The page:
Not even the coronavirus pandemic has changed the political dynamics between the two main parties in Spain. The leader of the main opposition Popular Party (PP), Pablo Casado, spent two hours in talks on Wednesday with Socialist Party (PSOE) Prime Minister Pedro Sánchez, only to announce afterwards that his group would not lend the support needed in order to make new appointments in key institutions such as the Constitutional Court and the CGPJ legal watchdog.
Casado said that the PP would not provide the votes needed for such changes while the PSOE continued to govern in a coalition with junior partner Unidas Podemos, the leftist bloc headed by Pablo Iglesias and made up of his Podemos party and the United Left (IU).
In response, the Sánchez government has accused Casado of refusing to recognize the legitimacy of the coalition government. With his actions, Casado is also rejecting the “political truce” that the leader of the center-right Ciudadanos party, Inés Arrimadas, called for on Wednesday after having met with Sánchez. “We will all be judged for our actions during the pandemic,” Arrimadas said after her talks with the prime minister, at which the possibility of her party supporting the upcoming budget plan was a key issue.
Casado is arguing that he is putting the brakes on the appointments in order to defend the constitutional structure of Spain
Casado’s refusal to do deals with the PSOE while Unidas Podemos forms part of the government could mean yet further delays to the reorganization of key institutions such as the CGPJ legal watchdog, which has already been pending new appointments for two years. The situation could now be prolonged for an unprecedented five years, until the current political term comes to an end.
The PSOE-Unidas Podemos administration does not have a working majority in Spain’s lower house of parliament, the Congress of Deputies, and as such needs support from other groups in order to pass legislation. However, for the renewal of institutions such as the CGPJ, 210 votes are needed, well beyond the majority of 176 in the 350-seat Congress, and something that will only be possible with the support of the PP.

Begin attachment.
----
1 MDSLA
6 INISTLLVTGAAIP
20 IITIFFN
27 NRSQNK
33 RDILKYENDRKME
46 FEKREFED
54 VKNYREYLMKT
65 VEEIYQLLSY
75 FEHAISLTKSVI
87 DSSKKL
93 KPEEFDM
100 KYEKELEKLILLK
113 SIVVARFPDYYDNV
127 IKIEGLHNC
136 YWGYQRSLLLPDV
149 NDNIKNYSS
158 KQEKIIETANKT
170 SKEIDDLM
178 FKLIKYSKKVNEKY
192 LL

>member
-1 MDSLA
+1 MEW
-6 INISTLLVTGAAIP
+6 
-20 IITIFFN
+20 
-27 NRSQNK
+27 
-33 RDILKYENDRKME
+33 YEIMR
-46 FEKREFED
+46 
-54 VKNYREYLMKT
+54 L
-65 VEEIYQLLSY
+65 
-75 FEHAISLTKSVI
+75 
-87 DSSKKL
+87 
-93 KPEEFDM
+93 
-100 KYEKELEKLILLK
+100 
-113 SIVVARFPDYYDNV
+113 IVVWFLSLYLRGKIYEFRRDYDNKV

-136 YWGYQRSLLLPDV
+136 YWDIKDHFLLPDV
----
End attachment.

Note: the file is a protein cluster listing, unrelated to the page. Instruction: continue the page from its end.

Government spokesperson María Jesús Montero accused the conservative party of “going against the Constitution” given that the renewal of the institution is laid out in the text. Casado, however, is arguing that he is putting the brakes on the appointments in order to defend the constitutional structure of Spain, on the basis that reaching a deal with the government would imply accepting Unidas Podemos as a party – which, he claims, is “against the constitutional regime” of Spain on the basis that the group rejects the Spanish monarchy, criticizes the justice system and is currently embroiled in a court probe into alleged irregular financing.
“If we are going to negotiate with someone who is calling for the demolition of the Constitution, that is a bad start,” said Casado about Unidas Podemos. “If there is a party that is implicated in illegal financing, it is the government that has the problem.” Casado also made clear that his party would not negotiate the upcoming budget with the administration either – given the political stalemate in Spain of recent years, the country is still operating under the financial blueprint approved by the PP government of Mariano Rajoy back in 2018.
Pressure from judicial sector
The other key institutions that need the support of the PP for renewal include the Constitutional Court, the governing board of the state broadcaster RTVE and the Ombudsman’s Office. The judicial sector is putting pressure on Casado to do a deal, but he is ruling it out.
This is the second time since Spain returned to democracy that such a situation has occurred – the first occasion was also under a PSOE government with the PP in opposition. The impasse lasted two years in that case however, not as long as five.
Casado’s attitude is in contrast to that of Ciudadanos leader Inés Arrimadas, who yesterday confirmed her “firm and real” commitment to negotiate a “moderate, sensible” budget, one that incorporates the financial assistance from the European Union to deal with the coronavirus pandemic and accompanying economic crisis, “and that do not contain ideologies contrary to what this country needs.” She accepted that Unidas Podemos would form part of these talks. “We may make mistakes,” she said of the need for the aforementioned “political truce,” but “we will be able to sleep with a clear conscience,” she concluded.
English version by Simon Hunter.